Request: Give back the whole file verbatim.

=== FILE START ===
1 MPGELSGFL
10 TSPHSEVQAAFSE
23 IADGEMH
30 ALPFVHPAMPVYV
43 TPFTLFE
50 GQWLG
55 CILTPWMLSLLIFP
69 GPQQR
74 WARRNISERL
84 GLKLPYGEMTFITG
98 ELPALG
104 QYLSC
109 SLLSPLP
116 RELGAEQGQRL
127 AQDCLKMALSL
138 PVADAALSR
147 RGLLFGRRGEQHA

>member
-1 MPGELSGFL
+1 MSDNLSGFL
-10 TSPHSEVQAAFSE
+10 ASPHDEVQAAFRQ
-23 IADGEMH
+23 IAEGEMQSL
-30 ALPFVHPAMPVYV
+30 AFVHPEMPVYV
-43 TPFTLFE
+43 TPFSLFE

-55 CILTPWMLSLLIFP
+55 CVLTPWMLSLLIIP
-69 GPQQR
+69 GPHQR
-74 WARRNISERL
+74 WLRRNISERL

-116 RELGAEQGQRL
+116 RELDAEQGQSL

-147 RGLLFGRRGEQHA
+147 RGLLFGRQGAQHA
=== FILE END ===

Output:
1 MPGELSGFL
10 TSPHSEVQAAFSE
23 IADGEMH
30 ALPFVHPAMPVYV
43 TPFTLFE
50 GQWLG
55 CILTPWMLSLLIFP
69 GPQQR
74 WARRNISERL
84 GLKLPYGEMTFITG
98 ELPALG
104 QYLSC
109 SLLSPLP
116 RELGAEQGQRL
127 AQDCLKMALSL
138 PVADAALSR
147 RGLLFGRRGEQHA

>member
-1 MPGELSGFL
+1 MSDNLSGFL
-10 TSPHSEVQAAFSE
+10 ASPHDEVQAAFRQ
-23 IADGEMH
+23 IAEGEMQSL
-30 ALPFVHPAMPVYV
+30 AFVHPEMPVYV
-43 TPFTLFE
+43 TPFSLFE

-55 CILTPWMLSLLIFP
+55 CVLTPWMLSLLIIP
-69 GPQQR
+69 GPHQR
-74 WARRNISERL
+74 WLRRNISERL

-116 RELGAEQGQRL
+116 RELDAEQGQSL

-147 RGLLFGRRGEQHA
+147 RGLLFGRQGAQHA